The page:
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anonymous
 one year ago
For supplemental problem 2, G2 :
http://ocw.mit.edu/courses/mathematics/1802scmultivariablecalculusfall2010/2.partialderivatives/partafunctionsoftwovariablestangentapproximationandoptimization/problemset4/MIT18_02SC_SupProb2.pdf
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Isn't it enough to simply show the equation always has solutions as long as the determinant is not zero? And that if all the xi's are the same, the determinant will be zero, and thus no solution (in a vertical line)?
In other words, what does the Hint mean? How do we apply the Hint to solve the problem?
anonymous
 one year ago
For supplemental problem 2, G2 : http://ocw.mit.edu/courses/mathematics/1802scmultivariablecalculusfall2010/2.partialderivatives/partafunctionsoftwovariablestangentapproximationandoptimization/problemset4/MIT18_02SC_SupProb2.pdf , Isn't it enough to simply show the equation always has solutions as long as the determinant is not zero? And that if all the xi's are the same, the determinant will be zero, and thus no solution (in a vertical line)? In other words, what does the Hint mean? How do we apply the Hint to solve the problem?

This Question is Closed

phi
 one year ago
Best ResponseYou've already chosen the best response.0The "equation (4)" they refer to in the question is from http://ocw.mit.edu/courses/mathematics/1802multivariablecalculusfall2007/readings/least_sq_intrpol.pdf which in turn is found at http://ocw.mit.edu/courses/mathematics/1802multivariablecalculusfall2007/readings/supp_notes/

anonymous
 one year ago
Best ResponseYou've already chosen the best response.0Equation 4 will always have a solution as long as the deternimnant of \[\left[\begin{matrix}s ^{} & x^{} \\ x^{} & 1\end{matrix}\right]\] is not equal to zero right? So what does the hint: "Hint: use the fact that for all values of u we have \[\sum_{i=1}^{n}(x _{i}u)^{2}\ge0\] since squares are always nonnegative. Write the left side as a quadratic polynomial in u. Usually it has no roots. What does this imply about the coefficients? When does it have a root? (answer these two questions by using the quadratic formula)" Isn't all that unnecessary?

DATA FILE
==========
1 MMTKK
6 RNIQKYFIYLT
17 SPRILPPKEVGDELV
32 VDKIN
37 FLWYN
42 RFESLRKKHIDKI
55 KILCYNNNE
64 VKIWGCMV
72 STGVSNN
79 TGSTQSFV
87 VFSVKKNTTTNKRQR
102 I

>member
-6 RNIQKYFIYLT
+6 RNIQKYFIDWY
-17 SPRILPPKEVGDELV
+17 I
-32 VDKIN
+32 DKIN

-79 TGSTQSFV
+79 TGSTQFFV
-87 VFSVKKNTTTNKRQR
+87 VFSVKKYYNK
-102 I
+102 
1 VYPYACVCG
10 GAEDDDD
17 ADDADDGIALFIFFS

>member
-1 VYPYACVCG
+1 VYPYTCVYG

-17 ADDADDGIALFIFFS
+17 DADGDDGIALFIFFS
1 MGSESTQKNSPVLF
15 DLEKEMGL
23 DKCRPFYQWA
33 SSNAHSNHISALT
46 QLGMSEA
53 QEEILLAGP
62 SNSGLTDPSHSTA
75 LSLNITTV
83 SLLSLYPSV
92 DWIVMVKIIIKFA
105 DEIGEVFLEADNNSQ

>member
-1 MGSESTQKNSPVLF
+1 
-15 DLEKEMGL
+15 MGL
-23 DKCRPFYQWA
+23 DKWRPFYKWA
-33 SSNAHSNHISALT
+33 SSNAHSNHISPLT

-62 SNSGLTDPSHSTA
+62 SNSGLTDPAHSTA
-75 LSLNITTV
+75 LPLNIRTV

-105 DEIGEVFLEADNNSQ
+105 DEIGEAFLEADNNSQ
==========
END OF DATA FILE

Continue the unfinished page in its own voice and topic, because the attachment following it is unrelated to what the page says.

anonymous
 one year ago
Best ResponseYou've already chosen the best response.0*so what does the hint mean? Isn't all that unnecessary?

anonymous
 one year ago
Best ResponseYou've already chosen the best response.0Ok so here's my reasoning Since for \[f(u) = \sum_{i=1}^{n}(x _{i}u)^{2}= n u ^{2}+u(2\sum_{i=1}^{n}x _{i}) + \sum_{i=1}^{n}x _{i}^{2}\ge0\], f(u) will have at most one root when the discriminant is equal to zero. This means that the discriminant is always less than or equal to 0, i.e. \[(2\sum_{i=1}^{n}x _{i})^{2}4n \sum_{i=1}^{n}x _{i}^{2}\le0\] i.e. usually, \[n \sum_{i=1}^{n}x _{i}^{2} (\sum_{i=1}^{n}x _{i})^{2}>0\]This is the determinant for equation 4. The fact that this is usually >0 means that in most cases there will be a solution. The solution will only not exist when \[n \sum_{i=1}^{n}x _{i}^{2}= (\sum_{i=1}^{n}x _{i})^{2}\], i.e. when all xi are the same. i.e. it is a vertical line Is this reasoning correct?

phi
 one year ago
Best ResponseYou've already chosen the best response.0I assume by the "determinant of equation 4" you mean after you put the equations in matrix form? But yes, your argument looks good.
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